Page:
My favourite way to make fried tempeh is to pan fry it unseasoned, and then add the sauce and seasoning AFTER it has been fried. I find that this allows more of the sauce (and therefore flavour) to cling to the surface of the tempeh.
I use this technique in my Tempeh Teriyaki recipe, but it's also delicious with peanut sauce or your favourite sauce.
Since tempeh is made of whole soybeans that have been pressed together, you can crumble a block of tempeh apart with your hands to replicate the "meaty" texture of ground beef.
Just crumble the tempeh with your hands, add to a hot frying pan with a touch of oil, and proceed with your recipe once the tempeh is browned.
Since tempeh is nice and firm, it holds up well on the grill and does not fall apart. I also find that it doesn't stick to the grill the same way as tofu tends to.
I love to grill marinated tempeh for about five minutes on each side, which leaves nice grill marks and is long enough to heat the tempeh through (depending on thickness). Medium heat is typically perfect for this. You can even grill an entire block of tempeh, and then slice it up later.
BBQ tempeh is great to use in burgers, sliced up in salads, or as part of a meal bowl over rice.
Air Fryer Tempeh
If you have an Air Fryer, it's a fantastic tool for making crisp, delicious tempeh in record time.
I keep my Air Fryer Tempeh recipe pretty basic, because I find that it does such a great job of soaking up a sauce or marinade after it has been air fried and the edges are crisp. Just a little bit of oil, salt, and pepper, and about 10 minutes in the Air Fryer is all you need.
Make sure your tempeh pieces or strips are in a single layer in your air fryer basket for optimal crispness.
Tempeh is usually purchased in a cake-like form and can be sliced or crumbled, and is often steamed, seared, or stir-fried. Look for tempeh that is covered with a thin whitish bloom.
Sometimes it has a few black or grayish spots, which is totally normal, but it should have no evidence of pink, yellow, or blue colouration – a sign that it has become overly fermented.
Look for fresh tempeh in the refrigerated section of your local grocery store. It’s usually together with the tofu and meat-replacement products. If your local grocery store doesn’t carry tempeh, try a natural foods store instead.
You may also find tempeh in the freezer section. I like to bulk-buy tempeh when it’s on sale and toss it right into the freezer, where it’ll keep for about six months.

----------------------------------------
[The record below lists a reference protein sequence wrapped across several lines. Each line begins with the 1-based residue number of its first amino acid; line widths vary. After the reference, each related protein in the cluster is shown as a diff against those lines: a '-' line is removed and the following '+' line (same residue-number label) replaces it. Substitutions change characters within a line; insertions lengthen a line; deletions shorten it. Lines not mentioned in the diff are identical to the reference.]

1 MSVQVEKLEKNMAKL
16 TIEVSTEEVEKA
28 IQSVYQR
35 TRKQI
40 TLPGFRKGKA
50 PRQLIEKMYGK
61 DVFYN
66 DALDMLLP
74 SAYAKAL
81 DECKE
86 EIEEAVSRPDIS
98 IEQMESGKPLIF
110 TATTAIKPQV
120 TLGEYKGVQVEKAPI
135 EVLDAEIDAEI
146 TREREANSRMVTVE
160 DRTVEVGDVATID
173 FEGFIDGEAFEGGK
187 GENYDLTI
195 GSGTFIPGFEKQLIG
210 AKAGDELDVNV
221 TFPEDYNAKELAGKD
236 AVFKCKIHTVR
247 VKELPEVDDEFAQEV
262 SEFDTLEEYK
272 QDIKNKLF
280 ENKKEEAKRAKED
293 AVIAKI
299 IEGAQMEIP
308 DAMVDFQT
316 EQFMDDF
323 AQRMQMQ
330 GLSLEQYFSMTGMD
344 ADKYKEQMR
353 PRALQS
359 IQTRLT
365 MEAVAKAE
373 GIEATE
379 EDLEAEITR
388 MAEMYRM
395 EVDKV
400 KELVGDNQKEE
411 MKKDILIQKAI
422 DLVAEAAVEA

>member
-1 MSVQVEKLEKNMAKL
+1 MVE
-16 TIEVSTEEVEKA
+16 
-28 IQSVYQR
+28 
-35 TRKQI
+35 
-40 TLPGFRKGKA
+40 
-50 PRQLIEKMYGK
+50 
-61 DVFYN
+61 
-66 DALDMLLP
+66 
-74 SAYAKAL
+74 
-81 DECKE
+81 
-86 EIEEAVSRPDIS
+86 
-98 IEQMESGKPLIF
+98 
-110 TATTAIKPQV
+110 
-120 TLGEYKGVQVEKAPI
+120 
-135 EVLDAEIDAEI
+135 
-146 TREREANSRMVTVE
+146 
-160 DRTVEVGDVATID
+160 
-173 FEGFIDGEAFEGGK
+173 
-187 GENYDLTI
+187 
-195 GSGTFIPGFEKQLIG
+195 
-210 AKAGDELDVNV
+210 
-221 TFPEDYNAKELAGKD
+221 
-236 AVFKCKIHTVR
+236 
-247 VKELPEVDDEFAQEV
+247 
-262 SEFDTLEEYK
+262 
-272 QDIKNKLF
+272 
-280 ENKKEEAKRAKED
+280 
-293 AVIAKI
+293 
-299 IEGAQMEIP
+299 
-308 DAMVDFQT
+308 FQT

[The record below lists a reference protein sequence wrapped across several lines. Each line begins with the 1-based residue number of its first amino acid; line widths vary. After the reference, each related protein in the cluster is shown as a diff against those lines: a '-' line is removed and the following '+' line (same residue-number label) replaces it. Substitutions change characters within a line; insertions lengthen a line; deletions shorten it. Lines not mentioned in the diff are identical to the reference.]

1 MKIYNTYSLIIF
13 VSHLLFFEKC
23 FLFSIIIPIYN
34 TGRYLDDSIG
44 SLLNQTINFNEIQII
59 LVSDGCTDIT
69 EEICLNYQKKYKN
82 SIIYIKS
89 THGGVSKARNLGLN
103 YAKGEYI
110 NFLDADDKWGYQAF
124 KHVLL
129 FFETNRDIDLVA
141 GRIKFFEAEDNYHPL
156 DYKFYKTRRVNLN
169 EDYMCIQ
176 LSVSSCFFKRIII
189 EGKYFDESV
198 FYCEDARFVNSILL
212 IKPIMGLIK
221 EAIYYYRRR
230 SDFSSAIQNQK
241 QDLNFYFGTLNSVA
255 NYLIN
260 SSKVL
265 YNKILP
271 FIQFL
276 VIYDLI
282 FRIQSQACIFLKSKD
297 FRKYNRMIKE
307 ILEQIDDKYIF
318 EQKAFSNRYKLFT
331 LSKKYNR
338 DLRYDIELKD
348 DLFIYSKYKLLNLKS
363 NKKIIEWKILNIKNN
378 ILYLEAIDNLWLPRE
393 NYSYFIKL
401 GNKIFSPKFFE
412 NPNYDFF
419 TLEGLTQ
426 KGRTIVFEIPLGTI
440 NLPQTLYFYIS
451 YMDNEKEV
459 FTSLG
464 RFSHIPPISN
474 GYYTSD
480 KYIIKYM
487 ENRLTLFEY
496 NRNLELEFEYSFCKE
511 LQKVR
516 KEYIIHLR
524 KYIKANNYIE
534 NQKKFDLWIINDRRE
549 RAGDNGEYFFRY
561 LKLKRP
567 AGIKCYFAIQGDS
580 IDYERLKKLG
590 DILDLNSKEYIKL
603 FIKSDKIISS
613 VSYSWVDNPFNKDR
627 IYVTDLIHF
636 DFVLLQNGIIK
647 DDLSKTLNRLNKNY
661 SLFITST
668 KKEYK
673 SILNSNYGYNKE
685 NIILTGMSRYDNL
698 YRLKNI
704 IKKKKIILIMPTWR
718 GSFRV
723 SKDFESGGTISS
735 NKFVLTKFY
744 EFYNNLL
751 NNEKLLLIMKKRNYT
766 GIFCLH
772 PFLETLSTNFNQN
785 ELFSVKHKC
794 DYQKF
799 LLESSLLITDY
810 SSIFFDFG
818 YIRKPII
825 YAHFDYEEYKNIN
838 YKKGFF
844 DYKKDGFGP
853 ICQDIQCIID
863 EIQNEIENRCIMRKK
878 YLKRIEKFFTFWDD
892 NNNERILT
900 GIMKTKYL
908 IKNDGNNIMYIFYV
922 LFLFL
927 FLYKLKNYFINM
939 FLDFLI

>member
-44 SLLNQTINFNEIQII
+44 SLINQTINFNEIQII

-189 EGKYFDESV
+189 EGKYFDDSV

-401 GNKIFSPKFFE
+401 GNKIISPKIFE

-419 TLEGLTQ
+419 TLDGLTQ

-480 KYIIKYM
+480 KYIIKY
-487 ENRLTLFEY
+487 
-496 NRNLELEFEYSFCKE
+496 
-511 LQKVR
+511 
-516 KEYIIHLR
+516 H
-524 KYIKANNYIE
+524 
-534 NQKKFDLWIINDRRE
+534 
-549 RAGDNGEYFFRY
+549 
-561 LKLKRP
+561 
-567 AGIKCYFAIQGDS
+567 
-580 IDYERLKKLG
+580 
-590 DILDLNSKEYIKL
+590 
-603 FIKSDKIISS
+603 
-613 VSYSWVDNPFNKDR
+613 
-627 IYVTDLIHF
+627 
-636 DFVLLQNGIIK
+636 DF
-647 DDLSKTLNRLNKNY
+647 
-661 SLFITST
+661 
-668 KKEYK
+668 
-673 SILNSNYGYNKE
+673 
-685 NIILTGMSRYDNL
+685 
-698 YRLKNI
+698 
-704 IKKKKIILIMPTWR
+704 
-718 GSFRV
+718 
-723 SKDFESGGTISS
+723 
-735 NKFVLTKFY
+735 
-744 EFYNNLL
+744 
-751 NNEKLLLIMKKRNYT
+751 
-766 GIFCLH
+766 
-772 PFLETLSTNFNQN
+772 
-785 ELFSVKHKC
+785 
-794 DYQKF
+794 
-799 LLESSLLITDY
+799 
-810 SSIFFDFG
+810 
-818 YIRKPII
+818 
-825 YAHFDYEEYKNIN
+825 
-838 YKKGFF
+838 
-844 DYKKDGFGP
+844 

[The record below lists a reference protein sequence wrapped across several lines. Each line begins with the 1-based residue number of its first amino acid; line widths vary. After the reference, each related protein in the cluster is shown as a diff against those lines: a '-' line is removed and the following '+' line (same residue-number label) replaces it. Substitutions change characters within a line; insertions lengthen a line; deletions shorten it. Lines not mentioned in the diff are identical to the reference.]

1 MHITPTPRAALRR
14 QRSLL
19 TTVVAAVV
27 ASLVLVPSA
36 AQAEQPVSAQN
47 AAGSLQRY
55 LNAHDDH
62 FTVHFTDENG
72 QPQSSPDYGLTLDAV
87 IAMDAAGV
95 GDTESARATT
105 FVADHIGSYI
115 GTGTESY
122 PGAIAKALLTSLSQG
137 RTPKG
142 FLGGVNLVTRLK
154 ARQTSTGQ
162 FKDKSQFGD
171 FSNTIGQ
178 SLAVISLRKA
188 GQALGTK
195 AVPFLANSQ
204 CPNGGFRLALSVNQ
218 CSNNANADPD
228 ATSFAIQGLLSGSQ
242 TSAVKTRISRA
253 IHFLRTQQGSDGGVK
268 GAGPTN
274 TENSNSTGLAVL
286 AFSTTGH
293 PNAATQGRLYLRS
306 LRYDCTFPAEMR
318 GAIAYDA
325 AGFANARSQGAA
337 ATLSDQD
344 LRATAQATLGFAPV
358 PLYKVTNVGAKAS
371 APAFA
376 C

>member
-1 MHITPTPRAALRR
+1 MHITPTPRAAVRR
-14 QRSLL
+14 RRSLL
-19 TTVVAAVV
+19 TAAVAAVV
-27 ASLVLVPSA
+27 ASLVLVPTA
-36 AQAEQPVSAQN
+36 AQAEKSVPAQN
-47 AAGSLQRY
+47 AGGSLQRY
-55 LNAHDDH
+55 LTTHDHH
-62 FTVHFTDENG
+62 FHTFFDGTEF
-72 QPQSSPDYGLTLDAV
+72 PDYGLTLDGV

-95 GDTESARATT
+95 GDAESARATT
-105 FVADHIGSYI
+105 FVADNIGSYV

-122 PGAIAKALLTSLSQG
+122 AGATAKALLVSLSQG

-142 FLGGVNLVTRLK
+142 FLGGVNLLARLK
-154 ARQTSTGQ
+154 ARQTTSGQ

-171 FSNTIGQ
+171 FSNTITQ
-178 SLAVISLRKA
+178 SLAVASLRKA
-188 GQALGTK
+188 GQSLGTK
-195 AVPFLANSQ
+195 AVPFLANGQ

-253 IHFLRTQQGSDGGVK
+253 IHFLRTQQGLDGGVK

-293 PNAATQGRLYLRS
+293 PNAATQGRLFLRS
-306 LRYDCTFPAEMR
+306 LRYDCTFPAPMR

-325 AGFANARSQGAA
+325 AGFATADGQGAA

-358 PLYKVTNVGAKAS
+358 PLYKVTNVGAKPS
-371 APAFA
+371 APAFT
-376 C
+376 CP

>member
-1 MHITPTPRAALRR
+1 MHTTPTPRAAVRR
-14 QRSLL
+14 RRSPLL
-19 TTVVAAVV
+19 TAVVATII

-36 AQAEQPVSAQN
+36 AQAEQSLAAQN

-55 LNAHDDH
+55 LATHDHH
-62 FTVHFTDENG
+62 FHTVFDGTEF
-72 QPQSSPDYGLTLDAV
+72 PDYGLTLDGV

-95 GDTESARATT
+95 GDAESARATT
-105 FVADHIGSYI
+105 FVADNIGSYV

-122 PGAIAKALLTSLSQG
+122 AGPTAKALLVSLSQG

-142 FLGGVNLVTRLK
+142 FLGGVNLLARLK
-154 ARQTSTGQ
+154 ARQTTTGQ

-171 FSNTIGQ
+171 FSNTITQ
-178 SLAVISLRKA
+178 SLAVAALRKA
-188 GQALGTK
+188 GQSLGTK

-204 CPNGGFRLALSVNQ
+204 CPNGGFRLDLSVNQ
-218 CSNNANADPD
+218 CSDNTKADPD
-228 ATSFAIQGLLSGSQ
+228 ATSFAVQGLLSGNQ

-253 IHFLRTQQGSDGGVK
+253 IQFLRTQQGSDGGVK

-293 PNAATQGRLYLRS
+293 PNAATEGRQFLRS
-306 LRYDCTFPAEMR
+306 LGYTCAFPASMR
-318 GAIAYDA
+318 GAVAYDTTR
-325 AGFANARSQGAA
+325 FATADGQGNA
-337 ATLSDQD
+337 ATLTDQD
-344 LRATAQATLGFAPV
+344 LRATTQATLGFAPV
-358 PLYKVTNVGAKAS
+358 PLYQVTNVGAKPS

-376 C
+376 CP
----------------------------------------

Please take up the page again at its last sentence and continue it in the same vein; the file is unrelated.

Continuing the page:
Since tempeh is a fermented food, it’s been sitting around in warm temperatures growing bacterial culture for a few days, so there’s a chance it could’ve grown some harmful bacteria spores in addition to the Rhizopus oligosporus.
Cooking the tempeh makes it perfectly safe to eat, but don’t be tempted to taste-test an uncooked tempeh mix unless you know for sure that your tempeh has been pasteurized.
Some people find that steaming tempeh for a few minutes prior to cooking will remove a bitter flavor. I personally never steam my tempeh, so I think it's a matter of personal preference.
It sure is! In addition to being a great source of plant-based protein, tempeh provides nutrients like zinc, calcium, and iron - which are more bioavailable than in non-fermented soy products like tofu. Because the soy beans in tempeh are still in their whole form, all of the dietary fiber is still intact.
Easy Baked Tempeh Recipe
- 8 ounces tempeh cubed
- 2 teaspoons avocado oil or other neutral oil
- salt and pepper
- Pre-heat your oven to 400°F /200°C. Line a baking sheet with parchment paper.
- Cube the tempeh and toss with the avocado oil. Season with salt and pepper.8 ounces tempeh, 2 teaspoons avocado oil, salt and pepper
- Arrange the tempeh cubes on the baking sheet in a single layer, ensuring that the cubes are not touching.
- Bake for 15 minutes, then remove from the oven and carefully turn the tempeh cubes. Bake for an additional 10-15 minutes until crisp and golden.
- Add sauce or marinade to the baked tempeh if desired and let it sit for 5 minutes to soak it up.
- Nutrition values are an estimate only.
- Note - you can add the sauce either before or after the tempeh is baked, but I find it soaks up better after the tempeh has been baked.
- If you want to marinate the tempeh before baking, let it soak in the marinade for at least 10 minutes but up to overnight.
This post was first published on January 8, 2021. It was most recently edited and updated with useful content on July 22, 2023.